The trough 240 is defined by the depression or valley contained between the first and second ribs 210, 220. The trough 240 includes the leading edge 212 of the first rib 210, the trailing edge 224 of the second rib 220 and the tap OD grinding surface 242 at the bottom, or base of the trough 240. The height of the trough 240 relative to the first rib 210 (i.e. the distance between the grinding surface 242 and the first rib peak 217) is equal to the thread height H of the threads 110 on the finishing portion of the form tap 100. Accordingly, when the grinding tool 200 is in use, the grinding surface 242 is in contact with and shapes the crests 112 of the threads 110 of the finished form tap 100. As exemplified in FIGS. 4 and 5, the grinding surface 242 may be generally planar in order to form a crest flat 114 on each thread 110, but it is understood that in other examples of the grinding tool 200 the grinding surface 242 may comprise an arcuate shape having a radius to form a desired crest radius 113 on each thread 110 of the form tap 100. The distance between the second rib peak 221 and the grinding surface may be referred to as a second rib height and the distance between the first rib peak 216 and the grinding surface may be referred to as a first rib height.

The first and second ribs 210, 220 are separated by a peak spacing distance 230 that is measured from the centre of the first rib 210 to the centre of the second rib 220. The spacing between the first and second ribs 210, 220 is based on the desired thread pitch 120 of the threads 110 on the completed form tap 100 that is to be manufactured using the grinding tool 200. The peak spacing distance 230 is not equal to the thread pitch 120 or an even multiple thereof.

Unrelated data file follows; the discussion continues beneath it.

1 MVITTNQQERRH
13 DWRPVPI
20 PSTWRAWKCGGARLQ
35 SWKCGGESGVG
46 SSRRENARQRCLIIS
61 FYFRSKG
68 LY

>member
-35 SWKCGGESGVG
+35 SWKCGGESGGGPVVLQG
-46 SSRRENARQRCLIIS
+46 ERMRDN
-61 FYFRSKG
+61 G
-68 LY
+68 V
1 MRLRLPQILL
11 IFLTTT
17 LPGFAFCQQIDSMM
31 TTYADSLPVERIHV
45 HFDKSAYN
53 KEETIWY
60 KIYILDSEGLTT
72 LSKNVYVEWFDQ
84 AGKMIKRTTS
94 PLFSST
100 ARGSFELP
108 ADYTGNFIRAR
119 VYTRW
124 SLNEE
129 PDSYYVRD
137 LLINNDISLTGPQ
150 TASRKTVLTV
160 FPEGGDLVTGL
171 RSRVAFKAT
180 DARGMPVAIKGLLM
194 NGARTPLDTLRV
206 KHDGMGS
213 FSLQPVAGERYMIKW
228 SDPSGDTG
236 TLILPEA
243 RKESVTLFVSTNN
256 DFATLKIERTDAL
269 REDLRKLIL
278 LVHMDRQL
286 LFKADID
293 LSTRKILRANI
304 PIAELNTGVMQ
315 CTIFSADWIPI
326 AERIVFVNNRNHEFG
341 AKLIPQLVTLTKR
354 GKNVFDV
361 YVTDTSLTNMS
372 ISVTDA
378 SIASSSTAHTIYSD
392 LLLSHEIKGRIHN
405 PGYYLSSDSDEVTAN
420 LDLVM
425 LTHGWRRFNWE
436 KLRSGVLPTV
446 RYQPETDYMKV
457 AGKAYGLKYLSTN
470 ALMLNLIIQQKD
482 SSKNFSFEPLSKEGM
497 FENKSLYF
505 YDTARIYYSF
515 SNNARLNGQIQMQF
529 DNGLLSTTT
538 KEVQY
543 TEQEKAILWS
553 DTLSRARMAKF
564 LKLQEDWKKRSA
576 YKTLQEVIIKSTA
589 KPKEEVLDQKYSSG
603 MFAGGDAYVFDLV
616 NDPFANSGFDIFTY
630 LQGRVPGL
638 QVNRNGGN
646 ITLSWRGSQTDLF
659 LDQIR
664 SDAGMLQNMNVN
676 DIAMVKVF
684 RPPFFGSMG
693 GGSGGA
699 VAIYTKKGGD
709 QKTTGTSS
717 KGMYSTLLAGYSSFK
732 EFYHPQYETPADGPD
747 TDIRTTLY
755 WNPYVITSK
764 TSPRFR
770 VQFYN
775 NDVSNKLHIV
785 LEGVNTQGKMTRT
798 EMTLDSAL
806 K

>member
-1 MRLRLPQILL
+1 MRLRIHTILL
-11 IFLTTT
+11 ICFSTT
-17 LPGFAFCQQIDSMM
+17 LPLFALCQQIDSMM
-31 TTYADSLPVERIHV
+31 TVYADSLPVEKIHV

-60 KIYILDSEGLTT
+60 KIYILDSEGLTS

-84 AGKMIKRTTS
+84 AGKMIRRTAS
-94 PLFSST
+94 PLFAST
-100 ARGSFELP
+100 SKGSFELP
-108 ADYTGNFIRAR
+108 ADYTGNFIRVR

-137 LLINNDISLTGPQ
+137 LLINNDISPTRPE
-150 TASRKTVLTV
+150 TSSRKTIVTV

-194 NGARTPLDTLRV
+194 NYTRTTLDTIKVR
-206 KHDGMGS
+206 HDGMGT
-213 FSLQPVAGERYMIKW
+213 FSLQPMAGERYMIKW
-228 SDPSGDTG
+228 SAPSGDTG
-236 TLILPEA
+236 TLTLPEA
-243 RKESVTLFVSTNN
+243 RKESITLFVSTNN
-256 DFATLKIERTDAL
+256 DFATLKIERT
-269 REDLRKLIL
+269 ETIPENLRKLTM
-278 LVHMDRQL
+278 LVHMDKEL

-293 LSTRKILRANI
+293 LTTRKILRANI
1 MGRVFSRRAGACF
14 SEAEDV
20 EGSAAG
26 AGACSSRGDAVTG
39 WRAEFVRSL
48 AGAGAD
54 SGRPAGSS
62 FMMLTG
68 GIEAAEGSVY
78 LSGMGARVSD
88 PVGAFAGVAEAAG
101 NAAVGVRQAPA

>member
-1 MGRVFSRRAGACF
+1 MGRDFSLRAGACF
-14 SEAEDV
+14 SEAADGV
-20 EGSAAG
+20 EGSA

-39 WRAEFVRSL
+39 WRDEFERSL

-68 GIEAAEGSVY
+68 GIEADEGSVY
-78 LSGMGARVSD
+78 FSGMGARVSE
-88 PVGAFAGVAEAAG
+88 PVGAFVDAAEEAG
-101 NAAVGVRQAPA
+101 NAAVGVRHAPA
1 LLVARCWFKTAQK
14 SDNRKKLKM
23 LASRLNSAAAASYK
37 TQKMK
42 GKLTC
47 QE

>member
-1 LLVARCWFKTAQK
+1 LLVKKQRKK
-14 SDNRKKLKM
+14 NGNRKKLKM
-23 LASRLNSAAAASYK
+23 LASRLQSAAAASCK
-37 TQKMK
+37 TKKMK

Optionally, the grinding tool 200 may be constructed so that the first rib 210 and second rib 220 are spaced to engage adjacent threads 110 on the form tap 100. In such a configuration the peak spacing distance 230 is less than the pitch 120.

FIG. 5 is a schematic representation of the sectional view of FIG. 4 showing the geometric relationship between the first rib 210 and the second rib 220 that determines the location of the second rib 220. For the purposes of calculating the geometric relationship between the first and second ribs 210, 220, measurements and calculations may be based on the locations of the theoretical first and second rib peaks 217, 229. The theoretical first and second rib peaks 217, 229 represent the location of the first and second ribs if both ribs were formed as sharp edges.

As shown in FIG. 5, the location of the second rib 220 relative to the first rib 210 is (for example the straight-line length L) is based on the desired pitch 120 and chamfer angle αc of the form tap 100 calculated to give the required peak spacing distance to provide the lead error correction.